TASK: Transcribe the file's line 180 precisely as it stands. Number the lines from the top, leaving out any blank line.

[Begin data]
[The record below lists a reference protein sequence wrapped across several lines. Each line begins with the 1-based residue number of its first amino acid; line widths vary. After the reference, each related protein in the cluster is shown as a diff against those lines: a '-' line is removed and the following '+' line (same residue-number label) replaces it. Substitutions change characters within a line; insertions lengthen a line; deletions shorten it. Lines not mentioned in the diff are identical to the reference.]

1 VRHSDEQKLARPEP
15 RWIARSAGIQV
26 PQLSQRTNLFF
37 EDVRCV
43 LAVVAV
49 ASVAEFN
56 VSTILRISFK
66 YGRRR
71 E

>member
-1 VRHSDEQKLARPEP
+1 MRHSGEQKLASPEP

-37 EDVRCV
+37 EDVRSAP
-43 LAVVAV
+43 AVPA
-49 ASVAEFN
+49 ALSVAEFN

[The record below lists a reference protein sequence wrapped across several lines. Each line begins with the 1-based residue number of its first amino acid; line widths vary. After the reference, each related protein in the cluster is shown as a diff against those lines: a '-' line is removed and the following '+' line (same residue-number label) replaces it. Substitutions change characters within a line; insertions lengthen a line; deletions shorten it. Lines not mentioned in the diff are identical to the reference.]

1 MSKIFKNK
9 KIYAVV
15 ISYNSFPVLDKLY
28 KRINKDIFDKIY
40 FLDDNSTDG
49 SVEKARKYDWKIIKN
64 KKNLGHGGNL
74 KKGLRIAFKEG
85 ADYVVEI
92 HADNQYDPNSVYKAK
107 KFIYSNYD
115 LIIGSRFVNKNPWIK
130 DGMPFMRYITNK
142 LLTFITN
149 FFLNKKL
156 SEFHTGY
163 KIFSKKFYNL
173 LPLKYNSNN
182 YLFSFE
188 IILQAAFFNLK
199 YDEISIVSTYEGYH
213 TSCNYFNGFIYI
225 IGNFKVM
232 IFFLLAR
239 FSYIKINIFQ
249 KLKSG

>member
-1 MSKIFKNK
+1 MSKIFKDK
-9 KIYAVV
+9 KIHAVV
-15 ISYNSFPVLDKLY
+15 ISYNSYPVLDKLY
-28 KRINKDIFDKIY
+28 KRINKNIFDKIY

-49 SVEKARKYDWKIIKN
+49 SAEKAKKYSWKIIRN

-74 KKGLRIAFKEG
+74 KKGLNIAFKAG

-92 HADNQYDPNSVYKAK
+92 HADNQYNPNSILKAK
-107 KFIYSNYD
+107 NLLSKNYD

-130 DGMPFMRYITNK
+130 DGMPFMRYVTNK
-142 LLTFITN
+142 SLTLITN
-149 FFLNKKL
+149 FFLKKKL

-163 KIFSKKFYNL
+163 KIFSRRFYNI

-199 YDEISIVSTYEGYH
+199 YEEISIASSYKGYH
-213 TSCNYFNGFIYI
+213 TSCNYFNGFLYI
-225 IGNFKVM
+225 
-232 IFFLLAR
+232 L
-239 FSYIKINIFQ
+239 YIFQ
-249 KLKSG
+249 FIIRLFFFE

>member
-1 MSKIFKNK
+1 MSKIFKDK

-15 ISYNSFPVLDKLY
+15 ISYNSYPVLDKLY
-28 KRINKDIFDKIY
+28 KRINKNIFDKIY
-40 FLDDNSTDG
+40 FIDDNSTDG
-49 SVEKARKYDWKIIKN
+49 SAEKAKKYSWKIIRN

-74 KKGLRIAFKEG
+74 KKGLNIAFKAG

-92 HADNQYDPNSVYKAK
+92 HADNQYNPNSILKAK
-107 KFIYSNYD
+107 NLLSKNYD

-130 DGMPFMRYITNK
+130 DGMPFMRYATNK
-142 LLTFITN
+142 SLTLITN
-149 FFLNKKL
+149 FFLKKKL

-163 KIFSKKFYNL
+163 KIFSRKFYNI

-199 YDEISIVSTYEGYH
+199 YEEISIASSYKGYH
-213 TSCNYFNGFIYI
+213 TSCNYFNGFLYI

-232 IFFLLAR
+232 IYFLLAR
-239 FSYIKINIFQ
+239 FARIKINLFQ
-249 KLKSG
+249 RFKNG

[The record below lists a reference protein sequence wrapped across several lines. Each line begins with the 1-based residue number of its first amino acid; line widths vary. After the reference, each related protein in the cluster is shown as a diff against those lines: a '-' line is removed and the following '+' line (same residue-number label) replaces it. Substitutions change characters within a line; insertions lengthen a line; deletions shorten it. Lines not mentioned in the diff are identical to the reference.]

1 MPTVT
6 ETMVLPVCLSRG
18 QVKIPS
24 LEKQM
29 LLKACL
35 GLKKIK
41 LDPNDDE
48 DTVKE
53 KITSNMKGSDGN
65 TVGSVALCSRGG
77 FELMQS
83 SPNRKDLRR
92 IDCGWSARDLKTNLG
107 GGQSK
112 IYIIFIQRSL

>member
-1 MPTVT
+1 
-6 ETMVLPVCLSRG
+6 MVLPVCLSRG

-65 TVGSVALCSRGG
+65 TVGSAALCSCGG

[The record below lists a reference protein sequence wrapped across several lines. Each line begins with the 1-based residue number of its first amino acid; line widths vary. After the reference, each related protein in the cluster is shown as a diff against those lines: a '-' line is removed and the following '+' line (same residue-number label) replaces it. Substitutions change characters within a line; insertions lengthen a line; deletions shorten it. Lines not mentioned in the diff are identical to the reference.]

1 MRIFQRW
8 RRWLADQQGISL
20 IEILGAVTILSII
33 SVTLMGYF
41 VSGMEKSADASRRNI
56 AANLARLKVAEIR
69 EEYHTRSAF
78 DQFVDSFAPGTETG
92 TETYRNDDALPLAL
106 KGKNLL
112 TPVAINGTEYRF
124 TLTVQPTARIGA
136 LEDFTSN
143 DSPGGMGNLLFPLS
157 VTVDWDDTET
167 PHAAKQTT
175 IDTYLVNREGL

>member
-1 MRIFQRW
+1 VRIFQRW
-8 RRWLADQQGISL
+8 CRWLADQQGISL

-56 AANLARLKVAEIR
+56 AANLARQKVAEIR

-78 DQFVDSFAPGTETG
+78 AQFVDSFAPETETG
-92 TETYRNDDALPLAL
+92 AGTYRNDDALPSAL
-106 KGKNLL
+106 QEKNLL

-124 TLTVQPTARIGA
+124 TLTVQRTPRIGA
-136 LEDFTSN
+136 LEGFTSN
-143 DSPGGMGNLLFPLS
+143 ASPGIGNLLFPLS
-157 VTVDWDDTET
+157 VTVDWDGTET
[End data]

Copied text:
+157 VTVDWDGTET